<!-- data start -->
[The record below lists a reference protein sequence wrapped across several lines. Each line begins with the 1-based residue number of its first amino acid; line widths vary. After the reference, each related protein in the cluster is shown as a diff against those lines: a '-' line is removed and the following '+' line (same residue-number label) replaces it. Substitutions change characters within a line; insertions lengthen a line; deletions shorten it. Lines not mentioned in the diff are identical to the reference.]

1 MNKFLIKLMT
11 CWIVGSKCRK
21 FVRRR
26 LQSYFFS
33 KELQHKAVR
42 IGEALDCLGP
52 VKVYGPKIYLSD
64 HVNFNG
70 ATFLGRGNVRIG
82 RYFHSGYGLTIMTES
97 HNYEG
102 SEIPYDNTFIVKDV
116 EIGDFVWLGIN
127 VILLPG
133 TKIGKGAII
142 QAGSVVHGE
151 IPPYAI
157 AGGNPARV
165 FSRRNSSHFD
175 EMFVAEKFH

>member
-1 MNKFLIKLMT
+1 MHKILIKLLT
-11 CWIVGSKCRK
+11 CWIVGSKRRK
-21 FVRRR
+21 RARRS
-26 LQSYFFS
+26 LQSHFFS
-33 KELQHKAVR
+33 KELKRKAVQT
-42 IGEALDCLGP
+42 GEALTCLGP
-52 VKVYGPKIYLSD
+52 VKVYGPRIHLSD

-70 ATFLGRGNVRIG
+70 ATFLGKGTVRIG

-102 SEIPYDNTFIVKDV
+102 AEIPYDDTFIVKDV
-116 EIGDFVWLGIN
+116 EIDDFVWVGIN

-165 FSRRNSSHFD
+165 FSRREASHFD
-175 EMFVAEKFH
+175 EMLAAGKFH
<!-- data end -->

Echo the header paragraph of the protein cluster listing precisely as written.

[The record below lists a reference protein sequence wrapped across several lines. Each line begins with the 1-based residue number of its first amino acid; line widths vary. After the reference, each related protein in the cluster is shown as a diff against those lines: a '-' line is removed and the following '+' line (same residue-number label) replaces it. Substitutions change characters within a line; insertions lengthen a line; deletions shorten it. Lines not mentioned in the diff are identical to the reference.]